Our Norway Road Trip – the best so far!
Norway is rightfully renowned for its stunning natural beauty.
Majestic Fjords, mountainous snowy peaks, literally thousands of beautiful waterfalls, lush green vegetation, crystal clear blue waters with virtually zero pollution, unspoiled islands, beaches are all wondrous sites you can experience in this amazing country.
Once you get out of the main cities, Norway’s natural assets exist on a grand scale everywhere you look. You don’t need to be a skilled photographer to capture great images, as it is actually quite hard to take a bad photo in the majority of places you visit!
There are different options for getting around this long and fairly narrow country, famous for its cruises to fjords, rail travel through unbelievably scenic terrain, long road trips to reach more remote locations, or to fly over some impressive landscapes. My fiancé and I were so lucky to experience Norway by all these modes: cruising, rail, air, and road trip. However, if I had to recommend just one mode of transport that would provide you with the most exposure to this fabulous place, it would be the road trip.
The best way to do a Norway road trip from our research and experience is to do this by traveling up the beautiful west coast and diverting inland to various iconic spots along the way. This article outlines the route we took and the main highlights of our journey.
We planned our road journey to start and finish in Bergen. Situated on Norway’s west coast, Bergen is Norway’s second-largest city after Oslo and has a wide range of rental car companies to choose from. Reservations for our car were made and confirmed well in advance of arriving in Norway to ensure all would be ready when we got there.
We arrived in Bergen aboard the Bergensbanen Train having completed the well-known 7-hour beautiful rail journey from Oslo, something we really wanted to do after visiting the lovely region of Stavanger further south along the coast.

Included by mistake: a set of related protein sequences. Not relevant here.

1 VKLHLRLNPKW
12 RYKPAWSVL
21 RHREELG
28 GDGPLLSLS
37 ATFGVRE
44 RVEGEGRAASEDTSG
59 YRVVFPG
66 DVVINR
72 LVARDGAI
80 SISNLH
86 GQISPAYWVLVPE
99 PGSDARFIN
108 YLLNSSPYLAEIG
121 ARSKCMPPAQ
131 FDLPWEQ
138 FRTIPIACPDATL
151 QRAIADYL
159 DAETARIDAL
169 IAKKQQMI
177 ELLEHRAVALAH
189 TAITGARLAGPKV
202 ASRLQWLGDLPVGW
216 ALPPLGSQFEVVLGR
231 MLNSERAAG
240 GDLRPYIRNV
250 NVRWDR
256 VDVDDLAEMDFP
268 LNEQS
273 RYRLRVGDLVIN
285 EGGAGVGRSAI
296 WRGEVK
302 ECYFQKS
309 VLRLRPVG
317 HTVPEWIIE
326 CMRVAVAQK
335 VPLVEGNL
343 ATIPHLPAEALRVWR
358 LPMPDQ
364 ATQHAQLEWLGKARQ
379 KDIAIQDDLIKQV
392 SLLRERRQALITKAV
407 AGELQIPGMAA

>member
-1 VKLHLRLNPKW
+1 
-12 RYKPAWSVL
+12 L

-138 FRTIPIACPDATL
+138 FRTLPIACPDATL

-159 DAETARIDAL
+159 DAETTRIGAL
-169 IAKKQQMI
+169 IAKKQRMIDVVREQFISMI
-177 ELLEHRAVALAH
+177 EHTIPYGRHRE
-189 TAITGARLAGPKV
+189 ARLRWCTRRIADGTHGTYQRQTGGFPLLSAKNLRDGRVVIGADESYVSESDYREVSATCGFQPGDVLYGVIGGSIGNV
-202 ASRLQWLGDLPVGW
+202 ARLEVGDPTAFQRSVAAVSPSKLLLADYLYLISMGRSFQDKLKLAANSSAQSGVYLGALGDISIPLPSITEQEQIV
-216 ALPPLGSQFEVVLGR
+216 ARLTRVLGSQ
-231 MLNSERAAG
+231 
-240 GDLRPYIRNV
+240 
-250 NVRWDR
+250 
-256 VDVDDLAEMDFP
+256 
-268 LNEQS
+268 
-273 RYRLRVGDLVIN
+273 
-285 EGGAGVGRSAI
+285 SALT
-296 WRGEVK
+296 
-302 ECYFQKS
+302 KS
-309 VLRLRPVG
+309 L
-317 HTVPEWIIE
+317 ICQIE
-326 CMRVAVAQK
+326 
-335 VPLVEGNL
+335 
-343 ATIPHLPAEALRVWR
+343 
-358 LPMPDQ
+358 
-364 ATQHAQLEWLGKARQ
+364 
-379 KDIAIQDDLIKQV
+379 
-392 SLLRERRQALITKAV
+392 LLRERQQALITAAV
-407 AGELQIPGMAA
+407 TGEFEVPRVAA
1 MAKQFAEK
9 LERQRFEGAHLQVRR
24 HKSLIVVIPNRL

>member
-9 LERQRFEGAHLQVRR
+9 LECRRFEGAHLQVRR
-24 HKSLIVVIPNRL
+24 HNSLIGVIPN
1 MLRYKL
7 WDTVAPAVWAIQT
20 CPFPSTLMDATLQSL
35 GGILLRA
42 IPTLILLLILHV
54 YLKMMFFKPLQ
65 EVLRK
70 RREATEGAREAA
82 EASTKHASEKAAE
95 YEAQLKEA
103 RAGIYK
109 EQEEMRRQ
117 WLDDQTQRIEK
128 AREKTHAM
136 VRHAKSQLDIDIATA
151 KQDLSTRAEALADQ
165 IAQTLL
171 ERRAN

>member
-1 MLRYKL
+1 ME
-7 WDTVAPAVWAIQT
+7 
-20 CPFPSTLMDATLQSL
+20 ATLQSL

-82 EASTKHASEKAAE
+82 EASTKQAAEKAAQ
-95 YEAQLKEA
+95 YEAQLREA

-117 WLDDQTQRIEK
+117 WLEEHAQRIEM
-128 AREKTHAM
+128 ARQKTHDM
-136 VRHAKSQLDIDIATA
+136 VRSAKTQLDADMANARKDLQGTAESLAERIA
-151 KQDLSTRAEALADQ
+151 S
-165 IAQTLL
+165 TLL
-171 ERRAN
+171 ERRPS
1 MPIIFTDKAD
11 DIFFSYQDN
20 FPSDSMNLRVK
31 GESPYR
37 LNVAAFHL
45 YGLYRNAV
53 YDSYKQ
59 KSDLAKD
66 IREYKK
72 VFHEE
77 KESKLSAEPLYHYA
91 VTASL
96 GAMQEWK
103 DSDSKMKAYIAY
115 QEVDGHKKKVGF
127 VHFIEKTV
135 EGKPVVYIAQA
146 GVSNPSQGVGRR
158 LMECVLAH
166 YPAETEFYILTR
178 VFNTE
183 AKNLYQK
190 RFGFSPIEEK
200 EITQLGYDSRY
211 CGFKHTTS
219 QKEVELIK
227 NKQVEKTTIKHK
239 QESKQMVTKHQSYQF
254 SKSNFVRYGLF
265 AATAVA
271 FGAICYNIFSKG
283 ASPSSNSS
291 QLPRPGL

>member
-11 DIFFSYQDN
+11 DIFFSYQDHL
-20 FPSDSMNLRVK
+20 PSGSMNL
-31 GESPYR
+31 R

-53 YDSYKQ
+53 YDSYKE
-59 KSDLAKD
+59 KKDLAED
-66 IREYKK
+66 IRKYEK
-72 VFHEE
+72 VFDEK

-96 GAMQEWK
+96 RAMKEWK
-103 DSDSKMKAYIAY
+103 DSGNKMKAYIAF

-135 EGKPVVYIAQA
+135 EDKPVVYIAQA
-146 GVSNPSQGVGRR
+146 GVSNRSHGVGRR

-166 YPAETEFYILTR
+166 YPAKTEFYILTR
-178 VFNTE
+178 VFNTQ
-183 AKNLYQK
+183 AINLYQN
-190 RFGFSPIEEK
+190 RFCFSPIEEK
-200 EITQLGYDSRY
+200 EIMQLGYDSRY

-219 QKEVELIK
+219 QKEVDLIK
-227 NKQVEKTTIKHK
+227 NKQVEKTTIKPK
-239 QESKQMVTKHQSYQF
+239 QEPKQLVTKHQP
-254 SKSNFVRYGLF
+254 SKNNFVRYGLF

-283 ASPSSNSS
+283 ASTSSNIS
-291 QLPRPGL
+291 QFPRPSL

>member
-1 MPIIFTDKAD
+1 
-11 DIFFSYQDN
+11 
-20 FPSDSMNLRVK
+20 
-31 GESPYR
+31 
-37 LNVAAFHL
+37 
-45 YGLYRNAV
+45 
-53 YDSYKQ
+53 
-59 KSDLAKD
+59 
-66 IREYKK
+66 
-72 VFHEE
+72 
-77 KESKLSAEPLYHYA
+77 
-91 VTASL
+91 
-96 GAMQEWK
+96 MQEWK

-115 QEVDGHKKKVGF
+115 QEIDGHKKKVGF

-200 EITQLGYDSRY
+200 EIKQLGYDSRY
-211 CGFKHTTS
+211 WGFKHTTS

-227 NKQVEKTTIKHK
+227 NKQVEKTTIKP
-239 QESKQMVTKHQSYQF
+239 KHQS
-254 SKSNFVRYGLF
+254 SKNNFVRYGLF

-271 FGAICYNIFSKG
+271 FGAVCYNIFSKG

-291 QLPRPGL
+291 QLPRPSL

The pre-planned route of our Norway road trip was to take us from Bergen all the way up past the Arctic Circle, up to Bodø, then out to the Lofoten Islands and as far north on the mainland as the city of Narvik, before returning southward to again end up in Bergen to return our rental car and depart Norway. We are talking a total drive distance where we ended up doing some 3,680 Klms or 2,287 miles.
Along the way, we would stop and enjoy accommodation at (in order of our itinerary): Bergen, Kristiansund, Bodø, Lofoten Islands, Narvik, Trondheim, Ålesund, and then Bergen again. We chose to stay at Airbnb properties on this trip to experience a more localized and personal experience. Each town we stayed in was so picturesque and I am delighted to say that all our hosts were just so nice, helpful, and welcoming.
The car James and I rented was a Volkswagon GTI. Neither of us had ever driven this make and model before but it was the best deal at the time and was more than adequate for our needs. In fact, it drove and handled extremely well, not giving us any trouble at all.
A real asset in the car (aside from a great heater!) was its GPS system. This was incredibly useful and accurate. We never had any issues with finding our way (especially with the long Norwegian names of places) and it worked equally well in cities as well as out on the highways and backroads. It even tracked us moving across fjords and rivers when we were on ferries! Another useful feature was that it always displayed the speed limit relevant to your current location.
The first segment we drove was some 650klms (404 miles) from Bergen to Kristiansund. This particular drive is featured in the popular book by Lonely Planet ‘Epic Drives of the World’.
There is little wonder that they included this drive in their collection as not only is it so beautiful, it also takes in some fabulous and famous tourist icons along the way.
You drive past the pretty village of Voss, famous for the water they export around the world. Voss is surrounded by imposing peaks, waterfalls, and the rail that comes through here. Flåm is also another famous spot in this region, located at the inner end of the Aurlandsfjorden, a branch of Sognefjorden known for its tourist railway to this low and flat town nearby the fjord.
We also drove through the village of Stranda, which happened to have the Sapphire Princess cruise ship docked there. Seeing this brought back some memories of a previous trip we had taken on this ship within South East Asia and the South China Sea. Stranda is a lovely center situated on the waterfront surrounded by mountains. A great place to stop for refreshments which we did at a lovely cafe overlooking the water.